A new stocktake has revealed drinking water supplies in some of New Zealand's main centres have failed to meet a key safety standard.
The Ministry of Health's latest drinking water report assessed all networked supplies serving more than 100 people between July 2017 and June 2018.
It found 97.7 per cent of 3.8 million people were getting water that met bacteriological standards - up 1.5 per cent on the previous year.
But there was a big variation when it came to size of supplies.
Standards were met for 95 per cent of people served by large supplies, but only 76.8 per cent of people on medium supplies – and just 57.5 per cent of those using small supplies.
Among the nine large supplies that fell short were Dunedin, Oamaru, Napier, Whanganui, Blenheim and Rotorua East.
The standards were set according to microbiological "maximum allowable values" which, if exceeded, could expose people to pathogens like E. coli that cause acute illness.
Those most at risk of infection included infants and young children, the sick, and the elderly.
Further, some 7.5 per cent – or roughly 288,000 people – received drinking water that wasn't adequately monitored for these standards, and 8,700 were getting water that wasn't monitored at all.
More than 34,000 New Zealanders were also getting water with an "excessive" number of transgressions involving E. coli.
Overall ... most New Zealanders receive safe drinking-water. However some people, usually those in rural areas or smaller supplies, can't always access water of the same standard. This needs to change.
"The presence of E. coli in water indicates that the water has been contaminated with faeces and inadequately treated, or may result from contamination of the water during post-treatment distribution to the community," the report found.
"In either case, the presence of E. coli means that other faecal pathogens could be present in the water that pose a threat to public health."
On the back of a tightening of requirements for secure bores, which came after more than 5000 people fell sick in Havelock North's 2016 gastro outbreak, there was a jump in supplies failing to meet protozoal standards.
Under these standards – which monitored the effectiveness of treatment used to remove or inactivate cryptosporidium – the number of compliant supplies fell from 83.1 per cent to 74.8 per cent.
Supplies that failed to meet those requirements included Christchurch Central, Napier, urban Hastings, Gisborne, Levin, Blenheim, Timaru, Queenstown and Wanaka.
The report also found ongoing problems with a large proportion of the 493 small supplies covered.
Meanwhile, a total 84.7 per cent of those people were receiving water that complied with legislative requirements, while 99.3 per cent were being serviced by a supply that now had a water safety plan in place.
Around 98.9 per cent of people were drinking water that met chemical standards, with fluoride being the most commonly used, and serving some 2,232,000 New Zealanders.
"Overall, conclusions from the report are that most New Zealanders receive safe drinking-water," said the ministry's director of public health, Dr Caroline McElnay.
"However some people, usually those in rural areas or smaller supplies, can't always access water of the same standard. This needs to change.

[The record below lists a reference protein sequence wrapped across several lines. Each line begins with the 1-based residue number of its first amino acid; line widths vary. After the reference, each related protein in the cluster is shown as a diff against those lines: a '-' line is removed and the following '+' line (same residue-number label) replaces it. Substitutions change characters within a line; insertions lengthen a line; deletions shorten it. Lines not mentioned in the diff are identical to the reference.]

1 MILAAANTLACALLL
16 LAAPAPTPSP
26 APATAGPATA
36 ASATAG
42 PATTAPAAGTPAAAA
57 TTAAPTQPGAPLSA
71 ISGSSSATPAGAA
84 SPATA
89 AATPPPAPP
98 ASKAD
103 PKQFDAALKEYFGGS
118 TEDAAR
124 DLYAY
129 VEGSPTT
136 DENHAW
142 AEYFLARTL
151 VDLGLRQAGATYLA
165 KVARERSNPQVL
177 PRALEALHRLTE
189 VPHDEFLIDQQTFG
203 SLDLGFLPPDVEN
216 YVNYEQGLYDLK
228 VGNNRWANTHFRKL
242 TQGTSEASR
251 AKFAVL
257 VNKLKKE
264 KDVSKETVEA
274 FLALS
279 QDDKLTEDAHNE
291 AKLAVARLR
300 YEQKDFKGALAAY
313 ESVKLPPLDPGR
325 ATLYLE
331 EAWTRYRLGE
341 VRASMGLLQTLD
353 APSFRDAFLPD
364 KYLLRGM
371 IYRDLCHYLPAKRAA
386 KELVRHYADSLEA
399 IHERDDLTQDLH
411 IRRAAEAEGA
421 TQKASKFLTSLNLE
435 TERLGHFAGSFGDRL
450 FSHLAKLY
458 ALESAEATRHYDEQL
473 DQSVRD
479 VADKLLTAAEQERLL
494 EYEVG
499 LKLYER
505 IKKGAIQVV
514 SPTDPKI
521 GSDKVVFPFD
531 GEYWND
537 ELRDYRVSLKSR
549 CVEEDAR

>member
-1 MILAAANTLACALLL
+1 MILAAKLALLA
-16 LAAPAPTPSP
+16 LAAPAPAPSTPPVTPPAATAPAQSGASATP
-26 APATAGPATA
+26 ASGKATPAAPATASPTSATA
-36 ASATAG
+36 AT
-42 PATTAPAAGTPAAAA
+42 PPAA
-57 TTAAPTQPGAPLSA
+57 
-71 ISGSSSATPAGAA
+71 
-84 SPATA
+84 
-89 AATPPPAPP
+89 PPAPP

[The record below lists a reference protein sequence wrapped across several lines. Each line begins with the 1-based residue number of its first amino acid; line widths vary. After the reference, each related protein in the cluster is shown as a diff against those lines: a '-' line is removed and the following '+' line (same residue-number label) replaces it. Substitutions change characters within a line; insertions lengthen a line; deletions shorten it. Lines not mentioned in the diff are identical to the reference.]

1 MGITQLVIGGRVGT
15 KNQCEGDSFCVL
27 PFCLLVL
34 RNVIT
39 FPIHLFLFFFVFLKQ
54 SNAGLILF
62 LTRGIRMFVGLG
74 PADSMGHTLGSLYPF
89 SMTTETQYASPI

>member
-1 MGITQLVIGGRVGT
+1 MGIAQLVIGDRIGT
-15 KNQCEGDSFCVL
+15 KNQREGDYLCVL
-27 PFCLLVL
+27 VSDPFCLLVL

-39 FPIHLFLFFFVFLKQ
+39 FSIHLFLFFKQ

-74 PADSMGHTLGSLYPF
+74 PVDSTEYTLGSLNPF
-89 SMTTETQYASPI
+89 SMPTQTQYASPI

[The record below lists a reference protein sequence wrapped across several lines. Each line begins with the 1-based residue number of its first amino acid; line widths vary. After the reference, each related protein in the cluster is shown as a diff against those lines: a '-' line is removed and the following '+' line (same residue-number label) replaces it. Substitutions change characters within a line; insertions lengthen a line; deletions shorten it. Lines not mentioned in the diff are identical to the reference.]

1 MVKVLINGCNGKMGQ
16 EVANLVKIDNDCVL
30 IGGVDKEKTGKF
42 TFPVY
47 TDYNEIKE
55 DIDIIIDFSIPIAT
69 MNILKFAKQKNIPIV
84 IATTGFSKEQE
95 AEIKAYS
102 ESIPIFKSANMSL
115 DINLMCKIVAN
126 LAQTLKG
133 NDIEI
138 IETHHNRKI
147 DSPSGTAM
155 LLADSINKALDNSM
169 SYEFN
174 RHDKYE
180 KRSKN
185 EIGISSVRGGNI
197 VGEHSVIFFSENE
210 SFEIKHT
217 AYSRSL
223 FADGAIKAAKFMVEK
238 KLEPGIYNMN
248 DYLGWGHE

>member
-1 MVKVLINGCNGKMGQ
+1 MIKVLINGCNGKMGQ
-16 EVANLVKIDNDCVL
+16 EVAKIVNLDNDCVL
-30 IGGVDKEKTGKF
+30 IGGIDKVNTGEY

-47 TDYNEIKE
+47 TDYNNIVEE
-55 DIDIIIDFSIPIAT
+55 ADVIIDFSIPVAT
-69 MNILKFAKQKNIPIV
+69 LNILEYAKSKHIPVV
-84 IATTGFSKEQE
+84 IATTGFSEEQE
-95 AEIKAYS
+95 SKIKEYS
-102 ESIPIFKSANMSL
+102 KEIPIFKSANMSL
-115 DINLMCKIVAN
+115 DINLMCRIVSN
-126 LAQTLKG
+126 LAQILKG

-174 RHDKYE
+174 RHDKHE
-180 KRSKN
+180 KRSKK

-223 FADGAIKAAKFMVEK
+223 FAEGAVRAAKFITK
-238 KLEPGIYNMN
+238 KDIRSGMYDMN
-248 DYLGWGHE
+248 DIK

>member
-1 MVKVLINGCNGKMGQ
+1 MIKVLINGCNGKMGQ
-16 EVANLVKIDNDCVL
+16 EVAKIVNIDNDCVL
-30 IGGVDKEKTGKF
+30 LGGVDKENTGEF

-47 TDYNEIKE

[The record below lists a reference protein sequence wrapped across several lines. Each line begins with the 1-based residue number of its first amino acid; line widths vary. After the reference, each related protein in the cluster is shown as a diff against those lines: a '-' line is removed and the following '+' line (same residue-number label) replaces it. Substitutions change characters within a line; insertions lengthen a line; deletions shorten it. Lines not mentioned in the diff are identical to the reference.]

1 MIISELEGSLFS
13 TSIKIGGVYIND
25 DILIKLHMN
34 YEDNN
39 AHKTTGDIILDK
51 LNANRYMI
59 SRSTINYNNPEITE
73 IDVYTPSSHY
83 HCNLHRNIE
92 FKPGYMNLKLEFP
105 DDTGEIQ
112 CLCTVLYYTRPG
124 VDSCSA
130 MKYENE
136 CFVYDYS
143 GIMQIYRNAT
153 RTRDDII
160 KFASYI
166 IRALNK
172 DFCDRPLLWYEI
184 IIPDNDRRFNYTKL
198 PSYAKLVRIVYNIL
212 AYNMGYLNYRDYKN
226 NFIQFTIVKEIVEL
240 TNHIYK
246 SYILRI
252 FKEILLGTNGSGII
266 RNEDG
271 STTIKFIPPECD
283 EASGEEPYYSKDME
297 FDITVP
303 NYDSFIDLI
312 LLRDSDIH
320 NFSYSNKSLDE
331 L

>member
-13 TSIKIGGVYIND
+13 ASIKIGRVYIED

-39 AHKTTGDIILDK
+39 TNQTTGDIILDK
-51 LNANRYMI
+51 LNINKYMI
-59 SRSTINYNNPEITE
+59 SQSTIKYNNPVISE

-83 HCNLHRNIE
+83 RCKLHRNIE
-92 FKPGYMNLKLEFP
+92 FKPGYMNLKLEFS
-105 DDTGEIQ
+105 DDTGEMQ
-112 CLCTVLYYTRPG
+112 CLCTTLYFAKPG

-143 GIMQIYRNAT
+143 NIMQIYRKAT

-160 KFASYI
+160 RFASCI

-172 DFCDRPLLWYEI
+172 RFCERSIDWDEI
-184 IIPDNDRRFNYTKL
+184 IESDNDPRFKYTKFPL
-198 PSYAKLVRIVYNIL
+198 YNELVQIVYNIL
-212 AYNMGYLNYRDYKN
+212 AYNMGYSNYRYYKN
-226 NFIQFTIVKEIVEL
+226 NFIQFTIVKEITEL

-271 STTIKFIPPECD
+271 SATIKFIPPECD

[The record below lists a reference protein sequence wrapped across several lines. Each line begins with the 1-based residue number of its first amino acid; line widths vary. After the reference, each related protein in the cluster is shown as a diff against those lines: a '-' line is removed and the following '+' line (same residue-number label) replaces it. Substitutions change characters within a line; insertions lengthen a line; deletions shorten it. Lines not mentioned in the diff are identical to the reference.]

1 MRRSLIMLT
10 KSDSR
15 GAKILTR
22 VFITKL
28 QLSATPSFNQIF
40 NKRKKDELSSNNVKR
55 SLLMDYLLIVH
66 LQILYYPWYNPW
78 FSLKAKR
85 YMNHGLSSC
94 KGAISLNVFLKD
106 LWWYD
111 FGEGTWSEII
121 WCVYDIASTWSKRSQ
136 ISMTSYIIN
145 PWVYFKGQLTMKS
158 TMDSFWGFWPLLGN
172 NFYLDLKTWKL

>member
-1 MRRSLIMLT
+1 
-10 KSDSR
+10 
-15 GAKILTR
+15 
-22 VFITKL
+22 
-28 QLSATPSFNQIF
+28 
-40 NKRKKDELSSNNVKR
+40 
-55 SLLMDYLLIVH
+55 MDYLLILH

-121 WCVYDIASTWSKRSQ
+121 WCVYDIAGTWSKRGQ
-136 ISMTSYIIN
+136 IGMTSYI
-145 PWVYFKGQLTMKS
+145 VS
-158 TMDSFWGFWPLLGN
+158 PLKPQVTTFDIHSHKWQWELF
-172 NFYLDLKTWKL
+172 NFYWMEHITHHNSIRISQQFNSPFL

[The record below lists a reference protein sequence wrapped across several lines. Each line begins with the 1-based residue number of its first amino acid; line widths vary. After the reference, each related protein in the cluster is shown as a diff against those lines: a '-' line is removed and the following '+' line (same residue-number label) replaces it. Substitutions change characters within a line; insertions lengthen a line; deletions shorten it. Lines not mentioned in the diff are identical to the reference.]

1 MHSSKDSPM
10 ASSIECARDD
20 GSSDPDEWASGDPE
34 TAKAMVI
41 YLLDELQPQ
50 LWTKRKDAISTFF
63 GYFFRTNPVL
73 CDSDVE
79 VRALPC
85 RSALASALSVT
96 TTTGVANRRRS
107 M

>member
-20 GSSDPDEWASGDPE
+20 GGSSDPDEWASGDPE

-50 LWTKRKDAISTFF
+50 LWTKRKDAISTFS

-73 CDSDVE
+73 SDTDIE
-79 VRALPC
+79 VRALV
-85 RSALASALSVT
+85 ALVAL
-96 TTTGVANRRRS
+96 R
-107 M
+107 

"The ministry has written directly to those suppliers required to have a water safety plan and who're still failing to comply with the act."
The Government was continuing to push through 51 recommendations that stemmed from an inquiry following the Havelock North outbreak.
"Work is well underway to continue to drive the improvements we need for drinking-water supply, both in the short and long term."
'THIS IS AN ONGOING PROBLEM'
Michael Baker, a professor of public health at the University of Otago in Wellington, said too much of the picture was still missing.
Around 20 per cent of the population wasn't covered by the report – and it didn't account for the increased risk that those sub-standard smaller supplies posed to tourists or holidaymakers from the cities.
"This is an ongoing problem that really does need additional effort to understand."
Another glaring problem, he said, was that the report didn't addressing the mounting problem of nitrates in water – something which had been linked to colorectal cancer and other health risks.
"Yet there is very little testing for nitrates in the system at the moment – I understand that less than 1 per cent of supplies are actually monitored for it.
"That's based on testing from quite a few years ago that suggested it wasn't a major problem, but since then, there has been increasing knowledge that low and intermediate levels of nitrates in drinking water are associated with adverse health outcomes."
With dairy intensification, nitrate levels were rising in surface water, and probably also in an artesian waters, Baker said, and New Zealand was "well overdue" to carry out a national survey.
He also called on the Government to set up a new centralised agency dedicated to ensuring the quality of drinking water, as many other countries now had.
BY THE NUMBERS
• 97.7% of the report population (3,751,000 people) received drinking-water that achieved the bacteriological standards between 2017-18, an increase of 1.5% compared with the previous year.
• 84.7% of the report population (3,250,000 people in 329 supplies) received drinking-water that complied with all the legislative requirements.
• 99.3% (3,810,000 people in 481 supplies) received drinking-water from a supply with a water safety plan for which implementation has started.